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Zac DavisDecember 14, 2018
(CNS photo/Paul Haring)

Sister Helen Prejean has been the face of the anti-death penalty movement for decades. A member of the Congregation of St. Joseph, Sister Helen has been accompanying inmates on death row and lobbying against capital punishment in the United States (and in the church) for decades.

She blew up on the national scene for her book Dead Man Walking, which was adapted into an Oscar-winning film, and she was crucial to the Vatican’s eventual decision to ban the death penalty in the Catechism.

We talk to Sister Helen about how she became an anti-death penalty activist and how the fight against the death penalty has changed throughout the years—and how “sneaky Jesus” changed her life forever.

In Signs of the Times, we talk about two Jesuit provinces releasing the names of more than 150 priests and other ministry leaders who were found to have “credible allegations” of sexual abuse. We break down a few “nun” stories and ask an important question before we go on break for Christmas: How can parishes welcome newcomers at Christmas Masses?

On that note, we just wanted to thank everyone in the Jesuitical community: Whether you are a Patreon supporter, Facebook group poster (or lurker), or a casual listener—the whole Jesuitical team wishes you the peace and joy of the baby Jesus this Christmas. We’ll see you in the New Year.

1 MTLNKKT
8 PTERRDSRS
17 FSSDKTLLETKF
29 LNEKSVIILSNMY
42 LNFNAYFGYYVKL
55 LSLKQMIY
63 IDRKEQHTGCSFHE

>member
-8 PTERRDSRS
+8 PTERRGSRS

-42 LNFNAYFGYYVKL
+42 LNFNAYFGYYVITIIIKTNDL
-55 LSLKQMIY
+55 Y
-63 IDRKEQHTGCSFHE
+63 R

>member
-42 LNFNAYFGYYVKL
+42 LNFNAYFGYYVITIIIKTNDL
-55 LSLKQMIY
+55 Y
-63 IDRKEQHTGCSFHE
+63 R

Links from the show:

Two Jesuit provinces release 153 names of accused abusers
Dear @POTUS: The Nun Who Tweets a Daily Prayer to President Trump
2 Nuns Accused Of Embezzling $500,000 From Catholic School
Pope Francis will visit Abu Dhabi
‘Of Gods and Men’ monks beatified
Detroit’s Back to Christmas Campaign

What’s on tap?

Bob Dylan’s Double Barrel Rye Whiskey, courtesy of our colleague Ed Schmidt, S.J.

Comments are automatically closed two weeks after an article's initial publication. See our comments policy for more.
Tim Donovan
3 years 6 months ago

As a pro-life advocate, I admire Sister Helen Prejean for her long years of work on behalf of those imprisoned who may be killed by capital punishment. I have been opposed to the death penalty since a young man, both for moral reasons and the practical reason that a n innocent person may be wrongly executed. However, I 'm also glad that the Church, with the urging of Sister Helen, placed opposition to capital punishment as a teaching in the Catechism. For ysars, I 've been a pen pal with a man imprisoned for life for a serious crime. From our correspondence, I 'm convinced that my friend, a devout Jehovah's Witness, has reformed his life. I particularly commend Sister Prejean for her support for the consistent ethic of life. She has said, "I am morally opposed to killing: war, executions, killing of the old and demented, the killing of children, unborn and born. I believe that all life is sacred and must be protected..."

William Bannon
3 years 6 months ago

Guess you don’t like Christ affirming the OT death penalty for abusing one’s parents in Mark 7:10. We have become as non scriptural as Sartre,....or Halsey.

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